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Opinion

Why motorsport has a lot to thank John Webb for

OPINION: The passing of former Brands Hatch boss John Webb last week was met with tributes from all corners of motorsport. He was a visionary who helped shape the landscape of racing in the UK over a 30-year period and a great many of us owe a debt of gratitude to the man

Rene Arnoux (Ferrari 126C2B), retired, leads Keke Rosberg (Williams FW08C-Cosworth), 1st position, Danny Sullivan (Tyrrell 011-Cosworth), 2nd position and Alan Jones (Arrows A6-Cosworth), 3rd position, action.

LAT Photographic

I never got to meet John Webb. More’s the pity because I didn’t get the chance to say thank you. And there’s a lot I have to thank him for. But for Webb and all that he did at Brands Hatch and beyond, I probably wouldn’t be sitting at my desk right now writing about motor racing.

Brands, thanks to its proximity to my home through my childhood and adolescence, played a key role in firing my passion for the sport that became my living. (Close enough, I have always insisted, for me to hear the bark of a Cosworth DFV when Formula 1 cars were on track if the wind was in the right direction.) I was barely in my teens when I was allowed to go up to Brands unaccompanied. Those days watching everything with four wheels — and on one occasion two — that visited what will always remain for me the greatest circuit in the world are so important in my life story.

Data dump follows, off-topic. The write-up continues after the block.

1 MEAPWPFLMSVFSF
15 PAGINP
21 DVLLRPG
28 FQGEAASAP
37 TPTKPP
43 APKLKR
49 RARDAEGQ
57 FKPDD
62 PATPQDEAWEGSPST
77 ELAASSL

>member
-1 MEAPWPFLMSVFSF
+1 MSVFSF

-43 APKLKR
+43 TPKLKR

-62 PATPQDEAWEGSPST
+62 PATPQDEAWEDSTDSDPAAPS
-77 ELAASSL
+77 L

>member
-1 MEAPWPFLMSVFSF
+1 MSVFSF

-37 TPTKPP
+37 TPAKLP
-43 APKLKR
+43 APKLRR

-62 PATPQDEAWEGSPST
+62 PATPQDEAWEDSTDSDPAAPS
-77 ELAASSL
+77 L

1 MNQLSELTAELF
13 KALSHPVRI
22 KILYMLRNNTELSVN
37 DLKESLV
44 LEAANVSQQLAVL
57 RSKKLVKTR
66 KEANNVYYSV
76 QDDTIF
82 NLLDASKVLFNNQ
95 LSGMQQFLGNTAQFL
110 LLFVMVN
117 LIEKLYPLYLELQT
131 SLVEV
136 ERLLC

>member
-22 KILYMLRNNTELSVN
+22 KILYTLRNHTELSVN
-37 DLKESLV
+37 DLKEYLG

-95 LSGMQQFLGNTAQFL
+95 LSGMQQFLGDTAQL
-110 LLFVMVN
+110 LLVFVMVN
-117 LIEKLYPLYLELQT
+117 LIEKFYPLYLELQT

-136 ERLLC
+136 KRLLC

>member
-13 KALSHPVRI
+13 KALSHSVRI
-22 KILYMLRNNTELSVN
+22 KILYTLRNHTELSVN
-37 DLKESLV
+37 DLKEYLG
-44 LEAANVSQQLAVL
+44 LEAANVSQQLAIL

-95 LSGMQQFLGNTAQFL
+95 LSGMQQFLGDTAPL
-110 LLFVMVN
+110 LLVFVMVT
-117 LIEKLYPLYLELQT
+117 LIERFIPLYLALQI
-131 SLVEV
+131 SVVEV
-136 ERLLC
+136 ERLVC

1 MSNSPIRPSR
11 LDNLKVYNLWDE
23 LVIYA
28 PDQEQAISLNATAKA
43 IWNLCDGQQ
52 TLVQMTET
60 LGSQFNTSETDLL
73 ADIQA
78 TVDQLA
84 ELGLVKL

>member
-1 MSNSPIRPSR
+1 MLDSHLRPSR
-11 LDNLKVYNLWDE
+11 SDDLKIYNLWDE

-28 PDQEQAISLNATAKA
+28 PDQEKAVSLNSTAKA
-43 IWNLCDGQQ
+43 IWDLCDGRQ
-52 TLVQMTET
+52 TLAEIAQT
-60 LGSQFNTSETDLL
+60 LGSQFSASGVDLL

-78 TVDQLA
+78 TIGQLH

The late Webb, who was at the helm of Brands and its sister circuits from 1966 until 1989, created a vibrant home for all forms and levels of racing. I saw my first grand prix there in 1978 and, probably crucially as it turned out, my first international sportscar race, the 1000Km[s] in 1981. But just as important were my trips to clubbie meetings. Had I lived near any other circuit in the UK I don’t believe I would have got the same exposure to such a diverse range of motorsport.

I look back on that period of my life with such joy. Just think about what I got to see over those years in the late 1970s and the first half of the ‘80s before I went off to university. Formula 1 cars on track multiple times a year, for a start, at least for a few of those years.

Webb, as long time Brands commentator Brian Jones once put it to me, believed that the race-going public liked to feel the earth rumble beneath them. That explains why he brought Formula 5000 to the UK and then created the British Formula 1 Championship — universally known as Aurora after the slot-car maker that sponsored it. Ditto Thundersports — a favourite of mine just for the sheer diversity of machinery — and Thundersaloons, a series for which I was something called media co-ordinator during a brief stint on the press office staff at Brands.

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Webb, the arch-promoter — because he was always a PR man at heart — knew that big, hairy racing cars brought paying spectators through the door. Which is why he still believed in the concept of non-championship F1 races long after they had fallen by the wayside elsewhere. And perhaps more pertinently why he could repeatedly persuade F1 ringmaster Bernie Ecclestone to supply him with a grid of cars.